Read an Excerpt
The He-Man Women Haters Club Volume 4
By Chris Lynch
OPEN ROAD INTEGRATED MEDIACopyright © 1997 Chris Lynch
All rights reserved.
They were already hating women by the time I showed up. So I didn't make the rule, I just followed it.
In those days I was a follower, not a leader.
Mothers aren't women anyway. So they are exempted. You do not have to hate your mother to be in the He-Man Women Haters Club.
You can if you want to, though. It is up to the discretion of each individual member.
I choose not to.
The woman-hating end of it is covered anyhow, by some of our other troopers. He-Man Steven, for instance. Now there's a front-line, hand-to-hand-combat-ready soldier in the girl-hating theater of operation. Especially when it comes to this person named Monica.
No, I mean except when it comes to this Monica person.
Wait, no. It is especially when it comes to Monica. At least that's how Steven tells it. It can be very difficult to tell exactly what the story is there if you just go by his actions. All I know for certain is that she must be coated in some secret sinister chemical that Steven's allergic to, because without fail every time she makes an appearance, he behaves as if he's been abducted by aliens, taken to their ship, beaten over the head with a rubber mallet, injected with central-nervous-system-disabler syrup, and then dropped back out of the ship from a height of maybe five thousand feet.
That could be hate, I suppose. So if he says he hates her, he hates her.
There is no mistaking He-Man Jerome's commitment to the cause. If Jerome was stranded at sea on a boat for a month with no food and no drinkable liquids and suddenly a delicious lobster jumped up on deck, with an unopened can of Seven-Up in one claw and a jar of cocktail sauce in the other, if that lobster happened to have long eyelashes and a ponytail, Jerome would throw himself over the side.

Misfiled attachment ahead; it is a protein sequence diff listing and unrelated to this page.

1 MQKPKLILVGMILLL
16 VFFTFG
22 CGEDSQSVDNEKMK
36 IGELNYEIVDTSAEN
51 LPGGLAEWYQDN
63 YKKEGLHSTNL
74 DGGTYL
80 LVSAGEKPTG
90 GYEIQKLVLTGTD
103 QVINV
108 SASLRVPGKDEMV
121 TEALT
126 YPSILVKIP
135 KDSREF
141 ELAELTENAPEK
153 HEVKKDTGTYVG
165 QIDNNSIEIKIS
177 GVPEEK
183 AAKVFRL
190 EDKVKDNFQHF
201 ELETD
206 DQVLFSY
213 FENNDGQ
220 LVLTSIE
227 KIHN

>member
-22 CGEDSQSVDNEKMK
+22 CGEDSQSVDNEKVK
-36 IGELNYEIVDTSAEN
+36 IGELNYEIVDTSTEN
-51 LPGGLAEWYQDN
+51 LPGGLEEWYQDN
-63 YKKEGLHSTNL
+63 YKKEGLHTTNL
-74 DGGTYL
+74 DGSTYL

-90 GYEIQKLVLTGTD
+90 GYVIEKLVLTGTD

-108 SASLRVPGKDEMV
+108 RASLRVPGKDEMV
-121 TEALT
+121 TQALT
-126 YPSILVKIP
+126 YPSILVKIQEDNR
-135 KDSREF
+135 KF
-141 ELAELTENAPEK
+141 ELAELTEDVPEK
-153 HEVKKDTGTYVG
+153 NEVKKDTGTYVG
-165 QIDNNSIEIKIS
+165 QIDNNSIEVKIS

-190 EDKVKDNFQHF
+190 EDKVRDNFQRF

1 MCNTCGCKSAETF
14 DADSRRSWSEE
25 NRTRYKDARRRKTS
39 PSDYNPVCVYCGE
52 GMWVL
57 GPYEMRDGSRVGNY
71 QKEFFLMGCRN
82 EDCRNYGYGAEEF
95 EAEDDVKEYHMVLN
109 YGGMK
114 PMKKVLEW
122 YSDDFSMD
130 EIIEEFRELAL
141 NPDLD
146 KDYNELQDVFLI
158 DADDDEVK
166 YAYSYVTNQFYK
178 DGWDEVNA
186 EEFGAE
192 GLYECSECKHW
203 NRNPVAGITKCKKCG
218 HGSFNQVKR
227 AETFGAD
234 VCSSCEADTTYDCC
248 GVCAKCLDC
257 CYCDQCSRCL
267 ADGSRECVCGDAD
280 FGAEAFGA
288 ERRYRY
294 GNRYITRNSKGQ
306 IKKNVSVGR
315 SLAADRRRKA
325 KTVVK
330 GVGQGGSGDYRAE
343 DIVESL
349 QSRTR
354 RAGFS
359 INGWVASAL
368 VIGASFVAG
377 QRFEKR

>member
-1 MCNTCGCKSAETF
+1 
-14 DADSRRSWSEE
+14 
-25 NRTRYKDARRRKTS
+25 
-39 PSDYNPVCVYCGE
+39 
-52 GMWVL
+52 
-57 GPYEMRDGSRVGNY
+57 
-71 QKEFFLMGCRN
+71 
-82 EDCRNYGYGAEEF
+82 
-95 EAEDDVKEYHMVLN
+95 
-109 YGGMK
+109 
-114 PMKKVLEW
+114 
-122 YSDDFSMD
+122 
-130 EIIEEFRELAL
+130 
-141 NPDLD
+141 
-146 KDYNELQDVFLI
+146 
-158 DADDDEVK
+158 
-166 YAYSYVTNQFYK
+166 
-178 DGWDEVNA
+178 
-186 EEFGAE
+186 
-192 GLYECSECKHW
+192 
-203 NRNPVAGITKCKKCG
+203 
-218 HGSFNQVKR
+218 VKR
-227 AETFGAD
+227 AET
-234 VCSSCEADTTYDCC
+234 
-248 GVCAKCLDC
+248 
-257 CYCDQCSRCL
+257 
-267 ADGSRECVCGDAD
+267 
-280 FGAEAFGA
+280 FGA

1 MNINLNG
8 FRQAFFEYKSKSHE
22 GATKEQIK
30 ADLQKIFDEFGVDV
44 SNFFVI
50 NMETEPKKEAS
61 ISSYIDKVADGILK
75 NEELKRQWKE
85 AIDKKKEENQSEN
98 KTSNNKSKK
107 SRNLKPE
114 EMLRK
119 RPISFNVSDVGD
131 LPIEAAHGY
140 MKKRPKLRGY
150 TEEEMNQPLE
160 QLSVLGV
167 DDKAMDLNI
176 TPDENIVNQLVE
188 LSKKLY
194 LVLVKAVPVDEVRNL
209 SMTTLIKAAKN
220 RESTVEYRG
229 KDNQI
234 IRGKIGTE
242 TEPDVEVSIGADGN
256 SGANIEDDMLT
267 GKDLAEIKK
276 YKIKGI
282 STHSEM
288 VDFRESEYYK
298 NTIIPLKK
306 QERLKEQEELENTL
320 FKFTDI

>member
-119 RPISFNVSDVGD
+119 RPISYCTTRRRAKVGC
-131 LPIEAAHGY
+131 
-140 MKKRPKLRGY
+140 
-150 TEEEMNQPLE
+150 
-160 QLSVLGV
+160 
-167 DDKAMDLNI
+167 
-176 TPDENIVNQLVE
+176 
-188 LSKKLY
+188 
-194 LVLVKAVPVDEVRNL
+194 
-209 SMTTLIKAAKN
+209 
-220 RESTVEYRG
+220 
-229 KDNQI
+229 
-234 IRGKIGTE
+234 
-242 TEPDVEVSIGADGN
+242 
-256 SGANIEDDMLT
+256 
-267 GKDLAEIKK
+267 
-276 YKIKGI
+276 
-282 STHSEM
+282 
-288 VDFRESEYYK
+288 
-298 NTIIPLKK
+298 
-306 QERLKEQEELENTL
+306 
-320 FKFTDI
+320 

At first I thought it might be that Jerome—who's awfully small and a He-Man only by virtue of his membership in this club—only hated women because they hated him first. But then when we became rock-and-roll superstars, Jerome was the first one to attract a groupie named Vanessa. She seemed like a perfectly normal girl to me—if such a thing exists—but Jerome reacted to Nessy as if he'd drawn the Death card from a fortuneteller.
Jerome really doesn't like 'em.
Wolfgang does, though. He-Man Wolfgang likes girls and he loves Monica and he doesn't care who knows it. So why would somebody like that be in this particular outfit? Because that's what Wolfgang's all about. That's his personality. If he hated guns, he'd join the National Rifle Association. If he hated dogs, he'd go to dog shows just to be close to everybody who completely disagreed with him. And to be the only person in the world to boo dogs.
We don't get rid of him for a couple of reasons. First, even though he's in a wheelchair, he is the toughest He-Man we've got, so not only is he very handy to have around, no one else is quite He-Man enough to tell him he's out. Second, when it came time for us to go up onstage, it was Wolf who was the front man, all fearless and hammy. Nobody else here could have done that job.
Not even the guy the band was named after. Scratch and the Sniffs's lead guitarist, Scratch, was with us for only a short while, but he made a big impact. He showed up at the same time as Cecil, a very nice fellow from Alabama who calls himself The Killer because he once killed an alligator, which actually turned out to be a big frog, which actually turned out to have been already dead when he killed it. We call him Cecil. Cecil stayed.